Tactics of Hope: The Public Turn in English Composition – Paula Mathieu
- M. raises a host of questions related to what happens when teachers and students move from the classroom to the streets: “How well do we know our local communities and how well known are we in them? Are those outside the university eager or reluctant to work with us? How prepared are we to go through the process of learning how to understand and respond to local needs? Do we know how to frame questions in useful ways and listen for answers, even ones we might not like? How well do we understand how public discourse operates in our communities? How well can we present or represent local issues in our classrooms? In short, how well can academics see beyond our own good intentions to assess how our work resonates with those in the streets? (xi)
- M.s argument: “the field of English composition has taken a turn to the streets, which has broad implications for the organization and assessment of writing, teaching, and research” (xiv). M. argues that thus far composition has used “strategic logics” – or logics wherein the university is the controlling institution in determining movements and interactions of faculty and students. Instead, M. argues for “tactical orientation” which hopes to understand the contextual, temporal and spatial politics of the “streets.” A tactical orientation is grounded in “hope” as a “critical, active, dialectical engagement between the insufficient present and possible, alternative futures.
- Chapter 1: In this chapter M. traces the “public turn” in composition studies, tracing out how various initiatives have attempted to connect writing instructors, students, and researchers with the streets outside of campus. This includes public writing, curricular changes, service learning, etc. M. ends up arguing that despite wanting to instantiate “radical change,” compositionists continue to enact strategic – rather than tactical – guidelines for organizing this sort of work. Instead, she advocates the use of “tactics of hope” (an adoption of de Certeau’s strategy/tactic) as an alternative to the strategic model.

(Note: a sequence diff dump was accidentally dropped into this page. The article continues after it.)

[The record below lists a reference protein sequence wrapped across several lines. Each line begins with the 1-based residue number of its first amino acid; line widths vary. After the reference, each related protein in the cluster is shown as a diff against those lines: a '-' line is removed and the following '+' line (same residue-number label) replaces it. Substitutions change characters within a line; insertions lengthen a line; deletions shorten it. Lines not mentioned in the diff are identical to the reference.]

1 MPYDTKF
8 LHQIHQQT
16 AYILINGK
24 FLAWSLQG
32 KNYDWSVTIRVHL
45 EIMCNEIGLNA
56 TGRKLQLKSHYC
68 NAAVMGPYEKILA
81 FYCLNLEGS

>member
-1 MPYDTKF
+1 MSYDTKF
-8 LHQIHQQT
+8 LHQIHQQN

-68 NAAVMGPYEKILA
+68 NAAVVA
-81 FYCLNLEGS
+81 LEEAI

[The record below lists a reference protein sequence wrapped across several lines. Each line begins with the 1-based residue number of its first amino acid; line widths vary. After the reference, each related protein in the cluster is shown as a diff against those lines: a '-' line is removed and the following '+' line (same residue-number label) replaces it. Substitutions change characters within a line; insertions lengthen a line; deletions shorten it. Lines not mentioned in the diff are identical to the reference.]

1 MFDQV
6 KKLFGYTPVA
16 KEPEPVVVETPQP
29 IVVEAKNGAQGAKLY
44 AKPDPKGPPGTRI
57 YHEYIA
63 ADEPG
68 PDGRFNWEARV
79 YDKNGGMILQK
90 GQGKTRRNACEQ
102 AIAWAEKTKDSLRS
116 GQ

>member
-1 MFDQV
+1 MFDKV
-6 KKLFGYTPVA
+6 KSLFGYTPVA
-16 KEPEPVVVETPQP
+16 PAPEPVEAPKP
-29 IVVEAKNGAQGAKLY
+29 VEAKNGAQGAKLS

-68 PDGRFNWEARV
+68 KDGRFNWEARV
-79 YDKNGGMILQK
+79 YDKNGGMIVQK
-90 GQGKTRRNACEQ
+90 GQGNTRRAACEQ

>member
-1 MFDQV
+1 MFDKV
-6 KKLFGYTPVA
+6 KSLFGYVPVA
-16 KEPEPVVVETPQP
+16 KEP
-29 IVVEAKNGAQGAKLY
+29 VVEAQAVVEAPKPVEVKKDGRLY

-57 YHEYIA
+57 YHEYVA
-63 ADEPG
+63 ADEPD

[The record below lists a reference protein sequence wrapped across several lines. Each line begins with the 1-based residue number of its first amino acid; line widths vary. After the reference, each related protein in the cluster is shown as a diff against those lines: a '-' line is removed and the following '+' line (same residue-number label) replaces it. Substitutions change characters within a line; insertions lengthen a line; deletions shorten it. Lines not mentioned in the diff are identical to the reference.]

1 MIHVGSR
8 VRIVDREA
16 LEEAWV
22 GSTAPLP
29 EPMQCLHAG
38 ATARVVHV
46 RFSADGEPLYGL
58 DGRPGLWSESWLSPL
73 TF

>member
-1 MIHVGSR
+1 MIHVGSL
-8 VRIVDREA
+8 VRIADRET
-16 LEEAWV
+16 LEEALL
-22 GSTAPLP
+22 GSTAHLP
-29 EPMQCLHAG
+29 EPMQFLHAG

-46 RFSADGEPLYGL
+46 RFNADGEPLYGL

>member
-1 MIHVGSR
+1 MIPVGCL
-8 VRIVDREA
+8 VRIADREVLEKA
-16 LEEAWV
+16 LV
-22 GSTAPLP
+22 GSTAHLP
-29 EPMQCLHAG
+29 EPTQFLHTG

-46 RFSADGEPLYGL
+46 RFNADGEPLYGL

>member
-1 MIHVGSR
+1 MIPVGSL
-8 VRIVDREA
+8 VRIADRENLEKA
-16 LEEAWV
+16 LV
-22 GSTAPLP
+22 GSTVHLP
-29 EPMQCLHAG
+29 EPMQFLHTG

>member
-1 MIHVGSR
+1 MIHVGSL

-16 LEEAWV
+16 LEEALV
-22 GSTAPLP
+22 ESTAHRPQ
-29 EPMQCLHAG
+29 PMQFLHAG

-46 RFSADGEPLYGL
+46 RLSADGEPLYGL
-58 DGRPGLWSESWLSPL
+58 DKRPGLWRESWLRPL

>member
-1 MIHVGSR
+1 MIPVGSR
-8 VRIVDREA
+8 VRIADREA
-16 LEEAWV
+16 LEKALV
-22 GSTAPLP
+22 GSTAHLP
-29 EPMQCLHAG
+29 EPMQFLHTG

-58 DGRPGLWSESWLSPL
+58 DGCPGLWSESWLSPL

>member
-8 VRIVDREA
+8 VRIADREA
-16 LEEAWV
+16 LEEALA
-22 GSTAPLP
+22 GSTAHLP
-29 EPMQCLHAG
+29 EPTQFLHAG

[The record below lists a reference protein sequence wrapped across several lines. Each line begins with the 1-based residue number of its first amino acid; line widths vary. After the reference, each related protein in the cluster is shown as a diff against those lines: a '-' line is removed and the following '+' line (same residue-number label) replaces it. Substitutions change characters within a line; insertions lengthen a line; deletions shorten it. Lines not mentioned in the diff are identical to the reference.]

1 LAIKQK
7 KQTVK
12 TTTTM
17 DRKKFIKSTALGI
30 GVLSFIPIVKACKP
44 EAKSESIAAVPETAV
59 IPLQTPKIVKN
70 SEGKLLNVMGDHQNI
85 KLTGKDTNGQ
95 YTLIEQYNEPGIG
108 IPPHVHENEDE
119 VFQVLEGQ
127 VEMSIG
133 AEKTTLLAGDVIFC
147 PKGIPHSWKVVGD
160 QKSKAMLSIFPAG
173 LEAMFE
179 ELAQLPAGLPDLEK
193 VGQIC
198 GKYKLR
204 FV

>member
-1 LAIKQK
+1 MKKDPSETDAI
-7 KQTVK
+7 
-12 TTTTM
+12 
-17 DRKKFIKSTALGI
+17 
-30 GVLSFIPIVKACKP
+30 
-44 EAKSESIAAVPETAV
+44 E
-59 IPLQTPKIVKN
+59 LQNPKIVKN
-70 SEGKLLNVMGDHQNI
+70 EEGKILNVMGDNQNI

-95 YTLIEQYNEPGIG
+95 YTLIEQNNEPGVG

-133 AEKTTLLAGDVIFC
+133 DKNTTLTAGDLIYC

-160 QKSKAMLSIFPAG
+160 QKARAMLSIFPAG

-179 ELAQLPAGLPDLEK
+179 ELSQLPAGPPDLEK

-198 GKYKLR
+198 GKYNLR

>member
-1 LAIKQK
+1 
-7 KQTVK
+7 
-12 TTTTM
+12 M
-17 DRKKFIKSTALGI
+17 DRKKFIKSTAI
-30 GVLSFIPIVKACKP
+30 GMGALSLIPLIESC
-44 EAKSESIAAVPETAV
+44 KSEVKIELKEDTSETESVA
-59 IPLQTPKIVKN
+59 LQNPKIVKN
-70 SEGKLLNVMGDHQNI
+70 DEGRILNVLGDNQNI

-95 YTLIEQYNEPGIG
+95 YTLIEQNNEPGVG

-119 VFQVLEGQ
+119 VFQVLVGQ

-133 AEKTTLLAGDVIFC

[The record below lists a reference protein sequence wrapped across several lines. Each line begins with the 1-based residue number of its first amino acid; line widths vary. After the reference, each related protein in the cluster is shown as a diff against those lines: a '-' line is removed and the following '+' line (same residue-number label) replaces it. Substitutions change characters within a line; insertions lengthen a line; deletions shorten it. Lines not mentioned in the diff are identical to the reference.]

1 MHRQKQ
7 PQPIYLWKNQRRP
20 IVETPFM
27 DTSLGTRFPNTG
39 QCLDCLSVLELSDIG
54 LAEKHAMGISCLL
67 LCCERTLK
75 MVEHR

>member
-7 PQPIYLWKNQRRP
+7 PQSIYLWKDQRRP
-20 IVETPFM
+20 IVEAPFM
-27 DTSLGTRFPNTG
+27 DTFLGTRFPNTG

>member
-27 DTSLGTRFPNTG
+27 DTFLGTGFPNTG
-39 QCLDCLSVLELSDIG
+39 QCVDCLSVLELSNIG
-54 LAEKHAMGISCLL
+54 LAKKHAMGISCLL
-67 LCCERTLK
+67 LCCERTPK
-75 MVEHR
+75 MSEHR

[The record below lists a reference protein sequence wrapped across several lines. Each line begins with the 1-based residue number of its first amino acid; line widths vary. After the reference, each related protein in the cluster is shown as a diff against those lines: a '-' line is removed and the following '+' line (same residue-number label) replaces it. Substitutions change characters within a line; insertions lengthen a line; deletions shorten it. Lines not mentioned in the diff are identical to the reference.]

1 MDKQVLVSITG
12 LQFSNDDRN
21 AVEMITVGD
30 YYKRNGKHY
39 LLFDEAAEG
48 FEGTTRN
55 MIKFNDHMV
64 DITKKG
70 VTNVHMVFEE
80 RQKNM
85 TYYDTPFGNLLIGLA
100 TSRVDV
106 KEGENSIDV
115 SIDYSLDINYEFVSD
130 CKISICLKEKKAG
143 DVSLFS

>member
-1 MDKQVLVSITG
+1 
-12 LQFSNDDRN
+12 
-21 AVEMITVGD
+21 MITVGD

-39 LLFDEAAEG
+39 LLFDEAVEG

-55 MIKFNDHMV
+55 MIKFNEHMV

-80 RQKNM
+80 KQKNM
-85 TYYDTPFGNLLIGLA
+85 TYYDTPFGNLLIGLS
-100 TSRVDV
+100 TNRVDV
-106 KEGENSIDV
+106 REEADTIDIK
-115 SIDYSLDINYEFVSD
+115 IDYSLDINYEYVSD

- Chapter 2: M. argues that public writing in the classroom can be enriched by public writing already occurring in the streets. These forms include community newspapers, activist presses, etc. M. also attempts to connect public writing as tactical writing to classroom writing projects.
- Chapter 3: In this chapter M. examines university courses that have used local writing and local issues as the primary course content. Specifically she concentrates on a class he instructed entitled “Literatures of Homelessness.”
- Chapter 4: This chapter considers why local folks outside the university push against university-initiated service learning projects. M. argues that the push to institutionalize service learning courses is the most recent example of how university-led strategic design, implementation, and assessment of these courses actually alienates community members. As an alternative, M. offers tactical projects that aren’t as large or “sustainable” but are more accountable to the community members they are supposed to serve.
- Chapter 5: This chapter argues that despite recent calls by universities to expand the public role of English language and literature, the academic scholarship produced in such “partnerships” is actually strategic and often disciplinary. This is represented by a community organization who were embittered by a university scholar who improved their tenure dossier at their expense. M. provides three alternative academic “heroes” to demonstrate what tactical work in communities might look like. Lastly, M. turns to hope as a way to organize and inform work in the field.
- Problem orientation: charity – these is the area that needs fixing and is worked through using strategic initiatives and long-term plans.
- Tactical orientation: projects that emphasize that the part of the soul that is creative, competent and vibrant to celebrate, encourage, or develop those aspects of a body that are already working (xix). (locally defined, action oriented, contingent, contextual)
- Bloch on hope: hope is a critical utopian articulation of a ‘future anticipated’ (18). In this sense, hope is an unrealized, open vision toward which one keeps working. Hope is embodied by three desires: emotional desire or longing, cognitive reflection or analysis, and action (18-9). “To hope, then, is to look critically at one’s present condition, assess what is missing, and then long for and work for a non-yet reality, a future anticipated.
1. Is M.’s use of ‘strategy’ and ‘tactic’ another metaphor for the tension between ‘ideology’ and ‘discourse’? In other words, is she rejecting the work of Welch et.al. in this piece by concentrating on the tactical instead of the strategic/ideological?
2. Is Bloch’s notion of “hope” commensurate with Hardt and Negri’s idea of multitude? In other words, the continually happening revolution seems to be at the heart of their articulation (a revolution of kairos or becoming). Does Bloch’s philosophy speak to this sort of subjectivity?
Berlin on “epistemic” rhetoric: writing as “a product of the interaction of the writer, the particular audience addressed, the community at large, and the subject considered” (Writing Instruction In School and College English, 1890-1985)